The clarion (also clarichord, clavicord, rest or sufflue), is a rare charge in heraldry of uncertain meaning and purpose. It originates from England and is still largely exclusive to that country, though latterly it has been imported to other Anglophone nations. In Canadian heraldry, it is the cadency mark of a ninth daughter.
It is generally said to represent a kind of wind instrument such as a panpipe or recorder, but does not resemble the trumpet-like clarion known to modern musicians. It may also be intended as an overhead view of a keyboard instrument such as a spinet. Alternatively it has been said to represent a 'rest', a device used by mediaeval knights to support a lance during jousting. In his Display of Heraldry John Guillim suggests that it may be a rudder. 'Clarion' is also the name given to a stop on an organ which imitates the sound of a trumpet.
A verse of poetry published in 1568 does not do much to clarify the issue:
The claricord hath a tunely kynde
As the wyre is wrested hye and lowe
So it tuenyth to the players mynde
For as it is wrested so must it nedes showe
As by this reson ye may well know
Any Instrument mystunyd shall hurt a trew song
Yet blame not the claricord the wrester doth wrong.
The claricord has a tuneful nature
As the wire is tightened high and low
Thus is it tuned to the player's mind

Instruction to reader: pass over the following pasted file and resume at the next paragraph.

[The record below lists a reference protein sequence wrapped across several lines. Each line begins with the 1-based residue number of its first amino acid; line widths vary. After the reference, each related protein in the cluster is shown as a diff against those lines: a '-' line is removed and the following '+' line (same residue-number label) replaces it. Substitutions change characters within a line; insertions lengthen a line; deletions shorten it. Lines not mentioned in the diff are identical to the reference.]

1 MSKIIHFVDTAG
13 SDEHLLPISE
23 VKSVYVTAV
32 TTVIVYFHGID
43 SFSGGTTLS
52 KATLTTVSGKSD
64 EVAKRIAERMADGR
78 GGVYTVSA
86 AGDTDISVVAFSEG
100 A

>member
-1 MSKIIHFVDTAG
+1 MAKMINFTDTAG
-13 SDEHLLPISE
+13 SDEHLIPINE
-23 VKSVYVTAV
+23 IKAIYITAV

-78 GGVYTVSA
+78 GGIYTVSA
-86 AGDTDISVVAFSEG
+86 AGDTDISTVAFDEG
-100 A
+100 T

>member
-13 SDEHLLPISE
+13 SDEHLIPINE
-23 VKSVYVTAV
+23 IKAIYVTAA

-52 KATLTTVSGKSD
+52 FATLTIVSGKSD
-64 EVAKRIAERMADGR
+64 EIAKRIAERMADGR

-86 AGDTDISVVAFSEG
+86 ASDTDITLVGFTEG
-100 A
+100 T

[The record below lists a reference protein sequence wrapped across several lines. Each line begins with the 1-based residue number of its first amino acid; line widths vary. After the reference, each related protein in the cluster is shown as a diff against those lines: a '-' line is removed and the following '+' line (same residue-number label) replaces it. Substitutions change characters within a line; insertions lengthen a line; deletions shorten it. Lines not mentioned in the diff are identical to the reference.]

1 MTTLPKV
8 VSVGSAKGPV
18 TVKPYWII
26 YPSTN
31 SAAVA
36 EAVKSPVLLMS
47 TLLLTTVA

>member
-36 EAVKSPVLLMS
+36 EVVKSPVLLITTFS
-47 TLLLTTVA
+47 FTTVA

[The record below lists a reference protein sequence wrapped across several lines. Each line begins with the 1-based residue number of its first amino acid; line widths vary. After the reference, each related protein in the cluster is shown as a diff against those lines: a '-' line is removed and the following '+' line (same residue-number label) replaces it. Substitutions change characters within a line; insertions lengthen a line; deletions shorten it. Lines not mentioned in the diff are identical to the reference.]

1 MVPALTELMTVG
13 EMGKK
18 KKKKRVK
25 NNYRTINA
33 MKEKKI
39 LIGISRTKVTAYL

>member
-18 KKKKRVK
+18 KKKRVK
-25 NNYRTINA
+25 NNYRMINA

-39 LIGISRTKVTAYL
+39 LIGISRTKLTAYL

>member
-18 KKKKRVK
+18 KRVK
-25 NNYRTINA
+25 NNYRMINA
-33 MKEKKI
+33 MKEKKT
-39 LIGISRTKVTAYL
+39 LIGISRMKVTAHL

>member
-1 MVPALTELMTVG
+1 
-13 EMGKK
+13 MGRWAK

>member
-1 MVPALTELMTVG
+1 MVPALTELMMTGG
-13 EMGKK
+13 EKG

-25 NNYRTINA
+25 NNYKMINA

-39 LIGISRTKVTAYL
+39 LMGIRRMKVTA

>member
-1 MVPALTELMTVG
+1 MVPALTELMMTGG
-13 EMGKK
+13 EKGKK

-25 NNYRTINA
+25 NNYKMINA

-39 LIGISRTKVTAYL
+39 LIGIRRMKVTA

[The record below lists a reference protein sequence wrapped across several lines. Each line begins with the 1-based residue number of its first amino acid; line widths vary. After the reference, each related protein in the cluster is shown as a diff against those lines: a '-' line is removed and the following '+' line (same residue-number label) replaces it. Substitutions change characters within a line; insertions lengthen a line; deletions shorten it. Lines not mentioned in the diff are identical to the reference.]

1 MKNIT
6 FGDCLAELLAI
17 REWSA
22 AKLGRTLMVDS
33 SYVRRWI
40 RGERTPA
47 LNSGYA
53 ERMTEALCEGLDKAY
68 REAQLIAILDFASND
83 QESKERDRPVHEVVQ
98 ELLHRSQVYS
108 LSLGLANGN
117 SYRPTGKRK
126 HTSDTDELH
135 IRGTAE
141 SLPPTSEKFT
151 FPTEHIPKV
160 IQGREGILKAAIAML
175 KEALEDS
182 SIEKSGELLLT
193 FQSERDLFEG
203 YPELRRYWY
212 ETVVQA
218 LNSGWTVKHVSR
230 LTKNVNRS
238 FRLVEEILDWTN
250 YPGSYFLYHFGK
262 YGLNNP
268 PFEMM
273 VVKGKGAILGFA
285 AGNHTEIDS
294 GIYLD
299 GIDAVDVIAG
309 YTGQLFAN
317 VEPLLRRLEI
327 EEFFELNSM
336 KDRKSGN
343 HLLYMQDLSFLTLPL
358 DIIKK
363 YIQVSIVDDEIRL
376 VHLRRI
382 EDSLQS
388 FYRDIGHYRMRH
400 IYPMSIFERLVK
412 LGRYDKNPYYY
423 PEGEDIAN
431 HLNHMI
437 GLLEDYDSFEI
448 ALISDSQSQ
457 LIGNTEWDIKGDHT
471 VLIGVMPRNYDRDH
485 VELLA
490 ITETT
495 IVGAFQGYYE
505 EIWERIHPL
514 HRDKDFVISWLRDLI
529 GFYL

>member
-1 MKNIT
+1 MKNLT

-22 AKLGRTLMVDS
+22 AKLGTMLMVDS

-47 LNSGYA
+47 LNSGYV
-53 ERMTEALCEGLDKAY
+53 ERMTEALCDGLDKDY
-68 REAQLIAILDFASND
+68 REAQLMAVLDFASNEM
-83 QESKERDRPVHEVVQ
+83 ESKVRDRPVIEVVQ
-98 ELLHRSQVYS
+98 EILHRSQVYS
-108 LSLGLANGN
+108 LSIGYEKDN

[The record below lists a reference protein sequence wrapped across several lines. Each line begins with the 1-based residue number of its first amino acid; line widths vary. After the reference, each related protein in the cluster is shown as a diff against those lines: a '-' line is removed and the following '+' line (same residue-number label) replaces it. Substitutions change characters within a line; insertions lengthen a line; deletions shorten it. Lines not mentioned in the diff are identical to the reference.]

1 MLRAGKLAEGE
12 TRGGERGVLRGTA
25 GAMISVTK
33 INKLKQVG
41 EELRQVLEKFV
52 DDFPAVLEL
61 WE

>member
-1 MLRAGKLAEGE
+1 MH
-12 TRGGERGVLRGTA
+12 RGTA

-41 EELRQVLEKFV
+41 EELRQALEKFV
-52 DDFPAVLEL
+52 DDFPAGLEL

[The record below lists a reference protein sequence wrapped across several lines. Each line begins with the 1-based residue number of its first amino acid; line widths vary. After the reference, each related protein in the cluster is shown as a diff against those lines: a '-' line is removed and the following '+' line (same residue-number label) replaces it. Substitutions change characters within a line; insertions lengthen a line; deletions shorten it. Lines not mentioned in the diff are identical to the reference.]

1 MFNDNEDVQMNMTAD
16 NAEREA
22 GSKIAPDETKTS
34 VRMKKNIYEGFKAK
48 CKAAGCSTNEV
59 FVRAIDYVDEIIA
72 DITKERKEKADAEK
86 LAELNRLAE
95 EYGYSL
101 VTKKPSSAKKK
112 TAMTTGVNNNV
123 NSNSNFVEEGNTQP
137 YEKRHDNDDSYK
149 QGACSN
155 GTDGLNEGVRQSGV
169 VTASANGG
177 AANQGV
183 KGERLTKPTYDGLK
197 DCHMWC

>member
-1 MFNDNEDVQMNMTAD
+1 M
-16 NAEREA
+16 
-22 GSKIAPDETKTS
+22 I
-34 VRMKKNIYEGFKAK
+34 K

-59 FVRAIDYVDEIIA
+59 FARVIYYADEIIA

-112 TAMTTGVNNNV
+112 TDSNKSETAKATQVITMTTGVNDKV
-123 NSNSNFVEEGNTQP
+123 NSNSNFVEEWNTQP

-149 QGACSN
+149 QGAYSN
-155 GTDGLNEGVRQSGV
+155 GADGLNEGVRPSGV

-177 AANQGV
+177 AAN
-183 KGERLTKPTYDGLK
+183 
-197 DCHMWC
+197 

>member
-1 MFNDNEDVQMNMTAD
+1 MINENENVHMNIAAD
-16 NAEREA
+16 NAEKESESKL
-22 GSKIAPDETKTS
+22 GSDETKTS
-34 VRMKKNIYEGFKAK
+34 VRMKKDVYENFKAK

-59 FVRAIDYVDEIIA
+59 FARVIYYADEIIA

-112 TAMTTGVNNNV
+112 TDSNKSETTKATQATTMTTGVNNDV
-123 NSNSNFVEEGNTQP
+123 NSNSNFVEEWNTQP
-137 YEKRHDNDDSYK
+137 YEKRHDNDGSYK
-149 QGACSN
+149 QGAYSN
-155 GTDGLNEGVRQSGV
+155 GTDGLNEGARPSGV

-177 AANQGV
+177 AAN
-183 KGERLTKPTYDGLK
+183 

For as it is tightened, so it must go
And by this reason, you must know
Any instrument mistuned shall hurt a true song
Yet blame not the claricord the tuner does wrong.
|Wikimedia Commons has media related to Category:Clarions in heraldry.|
- Clarion: illustration and discussion by François Velde. Accessed March 6, 2010.
- Clarion, Claricord, Organ Rest, Rest, Sufflue: illustration and brief description. Accessed March 6, 2010.
- The Meanings Behind the Symbols: Clarion: heraldic charge illustrated, and interpreted as meaning "ready for war." This meaning is compatible with the idiom clarion call, meaning an irresistible summons (as to war). Accessed March 6, 2010.
- Coats of arms of Case Western Reserve University and its predecessors. A description of the arms used by the School of Applied Science / Case Institute of Technology (1942–1967). Accessed March 6, 2010.
- Texts on Music in English reprinted by the Center for the History of Music Theory and Literature of the University of Nebraska and Indiana University. Accessed January 20, 2007.